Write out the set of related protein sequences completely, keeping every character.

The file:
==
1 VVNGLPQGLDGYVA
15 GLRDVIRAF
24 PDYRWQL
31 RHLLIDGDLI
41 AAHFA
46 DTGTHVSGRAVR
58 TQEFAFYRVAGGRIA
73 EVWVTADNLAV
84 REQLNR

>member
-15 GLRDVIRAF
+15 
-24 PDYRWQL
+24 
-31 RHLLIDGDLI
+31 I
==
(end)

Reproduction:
1 VVNGLPQGLDGYVA
15 GLRDVIRAF
24 PDYRWQL
31 RHLLIDGDLI
41 AAHFA
46 DTGTHVSGRAVR
58 TQEFAFYRVAGGRIA
73 EVWVTADNLAV
84 REQLNR

>member
-15 GLRDVIRAF
+15 
-24 PDYRWQL
+24 
-31 RHLLIDGDLI
+31 I